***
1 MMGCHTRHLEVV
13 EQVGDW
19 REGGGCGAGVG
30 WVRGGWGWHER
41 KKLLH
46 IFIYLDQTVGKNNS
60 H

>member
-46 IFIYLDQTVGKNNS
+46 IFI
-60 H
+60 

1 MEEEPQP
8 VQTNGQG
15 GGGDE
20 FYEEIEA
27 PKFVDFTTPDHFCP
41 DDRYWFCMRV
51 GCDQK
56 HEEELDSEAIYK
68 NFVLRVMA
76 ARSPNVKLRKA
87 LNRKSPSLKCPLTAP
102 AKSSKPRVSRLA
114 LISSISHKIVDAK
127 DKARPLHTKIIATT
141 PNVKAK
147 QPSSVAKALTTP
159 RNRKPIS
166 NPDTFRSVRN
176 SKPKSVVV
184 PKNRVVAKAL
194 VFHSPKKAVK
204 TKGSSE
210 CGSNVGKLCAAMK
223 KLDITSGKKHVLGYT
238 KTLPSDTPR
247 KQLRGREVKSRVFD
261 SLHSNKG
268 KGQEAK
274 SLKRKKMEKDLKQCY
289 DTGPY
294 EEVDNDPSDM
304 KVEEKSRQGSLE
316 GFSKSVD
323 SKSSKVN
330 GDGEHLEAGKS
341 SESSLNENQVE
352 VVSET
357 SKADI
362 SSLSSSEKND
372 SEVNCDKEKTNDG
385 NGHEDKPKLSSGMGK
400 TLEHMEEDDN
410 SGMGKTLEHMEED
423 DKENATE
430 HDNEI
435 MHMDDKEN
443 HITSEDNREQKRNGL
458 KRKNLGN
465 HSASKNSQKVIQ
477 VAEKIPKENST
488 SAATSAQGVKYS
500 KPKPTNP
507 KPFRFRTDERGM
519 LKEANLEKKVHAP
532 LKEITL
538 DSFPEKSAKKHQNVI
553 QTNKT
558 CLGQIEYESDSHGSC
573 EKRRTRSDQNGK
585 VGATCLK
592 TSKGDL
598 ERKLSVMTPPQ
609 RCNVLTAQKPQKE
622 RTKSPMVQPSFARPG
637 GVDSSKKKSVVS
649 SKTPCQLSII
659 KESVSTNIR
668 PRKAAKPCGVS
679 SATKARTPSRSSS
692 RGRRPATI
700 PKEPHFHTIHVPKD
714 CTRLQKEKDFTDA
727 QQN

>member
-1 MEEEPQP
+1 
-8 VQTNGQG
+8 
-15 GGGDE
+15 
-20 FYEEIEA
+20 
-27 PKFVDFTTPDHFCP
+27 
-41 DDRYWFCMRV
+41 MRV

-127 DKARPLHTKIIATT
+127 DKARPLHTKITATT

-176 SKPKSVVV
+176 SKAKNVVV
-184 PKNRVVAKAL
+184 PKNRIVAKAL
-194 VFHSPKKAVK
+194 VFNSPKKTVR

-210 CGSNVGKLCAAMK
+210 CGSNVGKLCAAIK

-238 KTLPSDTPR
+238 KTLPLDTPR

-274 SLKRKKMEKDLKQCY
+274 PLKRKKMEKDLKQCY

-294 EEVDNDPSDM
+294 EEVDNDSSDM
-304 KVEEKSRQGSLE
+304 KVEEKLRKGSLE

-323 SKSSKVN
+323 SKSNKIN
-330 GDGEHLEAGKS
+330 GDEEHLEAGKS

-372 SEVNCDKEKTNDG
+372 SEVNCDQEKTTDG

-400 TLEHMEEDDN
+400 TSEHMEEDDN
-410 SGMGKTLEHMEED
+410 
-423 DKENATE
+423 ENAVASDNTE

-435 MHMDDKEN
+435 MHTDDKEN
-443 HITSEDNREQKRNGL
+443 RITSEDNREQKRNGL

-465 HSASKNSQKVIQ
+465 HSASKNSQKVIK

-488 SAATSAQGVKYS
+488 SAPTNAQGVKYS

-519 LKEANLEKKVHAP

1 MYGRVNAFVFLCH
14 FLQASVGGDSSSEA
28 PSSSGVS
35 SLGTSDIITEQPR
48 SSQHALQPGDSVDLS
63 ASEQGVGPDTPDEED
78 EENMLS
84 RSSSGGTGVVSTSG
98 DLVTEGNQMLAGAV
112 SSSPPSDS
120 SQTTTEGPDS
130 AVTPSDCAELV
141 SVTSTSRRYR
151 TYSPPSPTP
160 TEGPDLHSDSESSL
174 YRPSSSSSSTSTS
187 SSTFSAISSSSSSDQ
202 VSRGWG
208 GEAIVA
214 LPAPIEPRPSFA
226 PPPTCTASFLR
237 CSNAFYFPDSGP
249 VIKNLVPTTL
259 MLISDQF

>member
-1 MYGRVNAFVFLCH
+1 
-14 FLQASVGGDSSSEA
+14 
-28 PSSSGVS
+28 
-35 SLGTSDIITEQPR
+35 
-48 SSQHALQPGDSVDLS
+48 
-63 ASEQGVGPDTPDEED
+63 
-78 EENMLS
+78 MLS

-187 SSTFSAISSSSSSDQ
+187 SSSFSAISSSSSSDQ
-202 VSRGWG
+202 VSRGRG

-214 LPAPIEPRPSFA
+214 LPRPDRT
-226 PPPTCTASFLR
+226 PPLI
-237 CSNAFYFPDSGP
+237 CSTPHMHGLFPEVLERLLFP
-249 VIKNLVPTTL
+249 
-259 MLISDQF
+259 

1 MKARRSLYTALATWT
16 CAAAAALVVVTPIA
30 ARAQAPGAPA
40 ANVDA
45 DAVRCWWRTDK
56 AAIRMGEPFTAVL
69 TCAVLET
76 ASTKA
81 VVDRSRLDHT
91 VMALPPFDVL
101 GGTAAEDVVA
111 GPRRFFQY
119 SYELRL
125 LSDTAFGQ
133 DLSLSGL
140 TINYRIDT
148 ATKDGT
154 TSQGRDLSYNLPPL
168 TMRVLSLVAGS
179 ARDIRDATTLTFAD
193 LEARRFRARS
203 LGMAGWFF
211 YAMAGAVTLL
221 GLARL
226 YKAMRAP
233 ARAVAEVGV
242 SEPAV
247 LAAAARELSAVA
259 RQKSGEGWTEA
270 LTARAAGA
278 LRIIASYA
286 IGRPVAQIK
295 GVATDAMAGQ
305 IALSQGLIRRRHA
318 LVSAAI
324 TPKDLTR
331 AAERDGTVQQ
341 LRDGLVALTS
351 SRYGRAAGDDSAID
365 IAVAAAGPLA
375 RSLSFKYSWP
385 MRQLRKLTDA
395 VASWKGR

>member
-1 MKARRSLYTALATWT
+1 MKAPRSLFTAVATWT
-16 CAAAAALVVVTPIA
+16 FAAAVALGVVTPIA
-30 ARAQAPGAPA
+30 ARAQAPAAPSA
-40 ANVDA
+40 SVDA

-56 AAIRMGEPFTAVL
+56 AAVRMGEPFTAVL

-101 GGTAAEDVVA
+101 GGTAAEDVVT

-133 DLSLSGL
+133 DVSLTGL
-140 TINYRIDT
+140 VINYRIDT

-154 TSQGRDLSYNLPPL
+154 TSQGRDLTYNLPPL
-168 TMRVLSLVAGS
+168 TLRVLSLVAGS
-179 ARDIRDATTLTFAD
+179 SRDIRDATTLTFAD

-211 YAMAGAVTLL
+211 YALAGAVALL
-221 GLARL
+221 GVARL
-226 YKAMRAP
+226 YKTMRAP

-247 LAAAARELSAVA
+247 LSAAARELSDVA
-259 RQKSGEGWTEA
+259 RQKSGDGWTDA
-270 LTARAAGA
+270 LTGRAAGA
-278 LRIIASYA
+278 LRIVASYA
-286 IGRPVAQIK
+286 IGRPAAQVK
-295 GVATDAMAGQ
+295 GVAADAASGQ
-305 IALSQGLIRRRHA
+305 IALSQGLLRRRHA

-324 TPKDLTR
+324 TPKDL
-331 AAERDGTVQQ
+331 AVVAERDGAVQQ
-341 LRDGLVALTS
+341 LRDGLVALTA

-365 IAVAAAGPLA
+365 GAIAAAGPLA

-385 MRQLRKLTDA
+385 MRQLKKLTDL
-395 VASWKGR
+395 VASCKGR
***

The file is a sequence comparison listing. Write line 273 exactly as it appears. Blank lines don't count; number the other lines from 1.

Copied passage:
-295 GVATDAMAGQ